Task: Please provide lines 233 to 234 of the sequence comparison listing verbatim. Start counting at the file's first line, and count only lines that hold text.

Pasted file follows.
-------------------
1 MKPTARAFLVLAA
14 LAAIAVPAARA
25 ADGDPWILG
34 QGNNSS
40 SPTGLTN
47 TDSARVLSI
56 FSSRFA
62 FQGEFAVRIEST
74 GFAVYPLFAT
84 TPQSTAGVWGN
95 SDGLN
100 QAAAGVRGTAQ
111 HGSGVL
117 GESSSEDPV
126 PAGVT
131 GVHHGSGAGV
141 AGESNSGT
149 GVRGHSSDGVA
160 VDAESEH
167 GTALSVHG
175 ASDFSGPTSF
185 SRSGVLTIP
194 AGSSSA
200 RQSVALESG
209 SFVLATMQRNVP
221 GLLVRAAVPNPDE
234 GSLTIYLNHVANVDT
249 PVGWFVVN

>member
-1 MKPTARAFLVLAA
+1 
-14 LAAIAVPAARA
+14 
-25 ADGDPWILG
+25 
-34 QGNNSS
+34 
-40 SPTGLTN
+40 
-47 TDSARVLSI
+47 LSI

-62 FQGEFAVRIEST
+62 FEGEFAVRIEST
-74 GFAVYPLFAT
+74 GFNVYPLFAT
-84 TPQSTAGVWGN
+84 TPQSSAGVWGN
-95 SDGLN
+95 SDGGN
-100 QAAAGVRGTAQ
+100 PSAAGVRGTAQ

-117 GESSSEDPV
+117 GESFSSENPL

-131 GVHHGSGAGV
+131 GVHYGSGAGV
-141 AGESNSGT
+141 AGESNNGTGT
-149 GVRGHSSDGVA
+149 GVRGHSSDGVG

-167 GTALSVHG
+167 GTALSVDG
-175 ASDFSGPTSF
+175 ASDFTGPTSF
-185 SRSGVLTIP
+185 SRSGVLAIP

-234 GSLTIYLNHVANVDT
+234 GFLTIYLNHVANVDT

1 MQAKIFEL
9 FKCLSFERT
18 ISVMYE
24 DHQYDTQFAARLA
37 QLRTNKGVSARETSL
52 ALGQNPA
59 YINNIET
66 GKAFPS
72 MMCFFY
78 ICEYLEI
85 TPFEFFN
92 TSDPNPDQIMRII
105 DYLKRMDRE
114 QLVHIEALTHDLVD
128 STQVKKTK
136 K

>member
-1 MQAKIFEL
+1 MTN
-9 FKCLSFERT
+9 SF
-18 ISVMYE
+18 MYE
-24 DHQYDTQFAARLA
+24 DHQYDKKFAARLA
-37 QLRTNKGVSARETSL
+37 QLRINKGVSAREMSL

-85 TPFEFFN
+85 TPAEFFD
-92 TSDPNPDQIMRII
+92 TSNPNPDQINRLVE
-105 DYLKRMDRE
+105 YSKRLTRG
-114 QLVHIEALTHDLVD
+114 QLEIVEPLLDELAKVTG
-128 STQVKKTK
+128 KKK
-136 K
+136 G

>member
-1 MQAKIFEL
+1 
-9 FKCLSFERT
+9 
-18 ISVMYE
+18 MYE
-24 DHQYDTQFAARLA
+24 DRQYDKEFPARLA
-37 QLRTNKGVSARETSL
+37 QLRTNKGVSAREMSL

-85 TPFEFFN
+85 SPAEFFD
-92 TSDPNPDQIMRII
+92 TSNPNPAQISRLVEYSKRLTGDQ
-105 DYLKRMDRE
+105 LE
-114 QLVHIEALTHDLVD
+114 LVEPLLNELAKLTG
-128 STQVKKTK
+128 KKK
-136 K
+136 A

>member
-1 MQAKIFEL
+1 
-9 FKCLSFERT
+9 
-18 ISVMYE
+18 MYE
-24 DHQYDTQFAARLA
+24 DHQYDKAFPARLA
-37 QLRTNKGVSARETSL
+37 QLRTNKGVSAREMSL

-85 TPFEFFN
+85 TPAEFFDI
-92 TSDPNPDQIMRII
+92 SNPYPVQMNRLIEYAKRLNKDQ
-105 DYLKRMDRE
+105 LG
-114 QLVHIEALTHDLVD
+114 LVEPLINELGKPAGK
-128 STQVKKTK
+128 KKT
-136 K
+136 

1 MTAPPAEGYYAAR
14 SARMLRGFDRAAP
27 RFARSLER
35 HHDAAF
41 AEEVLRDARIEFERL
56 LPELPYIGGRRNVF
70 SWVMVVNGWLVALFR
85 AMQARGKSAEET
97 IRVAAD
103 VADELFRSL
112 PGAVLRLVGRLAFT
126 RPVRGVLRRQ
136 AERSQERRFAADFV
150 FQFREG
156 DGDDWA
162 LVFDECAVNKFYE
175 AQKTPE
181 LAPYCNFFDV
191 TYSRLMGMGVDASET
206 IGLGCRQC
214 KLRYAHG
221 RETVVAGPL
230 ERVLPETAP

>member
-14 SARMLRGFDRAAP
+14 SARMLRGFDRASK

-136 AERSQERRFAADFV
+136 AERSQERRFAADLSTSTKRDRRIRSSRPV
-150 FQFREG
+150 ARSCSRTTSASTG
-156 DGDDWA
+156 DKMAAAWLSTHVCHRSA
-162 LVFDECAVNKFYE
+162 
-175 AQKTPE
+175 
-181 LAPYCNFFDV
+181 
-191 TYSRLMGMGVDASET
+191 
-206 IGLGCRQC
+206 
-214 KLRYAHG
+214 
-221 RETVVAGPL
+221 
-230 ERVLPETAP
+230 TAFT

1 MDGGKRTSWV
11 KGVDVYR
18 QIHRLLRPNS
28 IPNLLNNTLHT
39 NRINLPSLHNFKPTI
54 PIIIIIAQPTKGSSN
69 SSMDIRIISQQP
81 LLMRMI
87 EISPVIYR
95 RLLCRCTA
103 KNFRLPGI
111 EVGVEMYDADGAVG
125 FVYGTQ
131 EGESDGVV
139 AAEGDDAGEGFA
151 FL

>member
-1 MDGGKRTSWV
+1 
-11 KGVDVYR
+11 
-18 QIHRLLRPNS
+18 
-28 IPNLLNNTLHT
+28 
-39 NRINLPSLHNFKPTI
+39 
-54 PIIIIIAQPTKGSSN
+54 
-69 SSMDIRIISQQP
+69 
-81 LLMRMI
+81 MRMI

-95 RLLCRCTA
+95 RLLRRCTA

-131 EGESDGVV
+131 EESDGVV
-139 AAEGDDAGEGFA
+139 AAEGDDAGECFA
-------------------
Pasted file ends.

+81 MRMI

-95 RLLCRCTA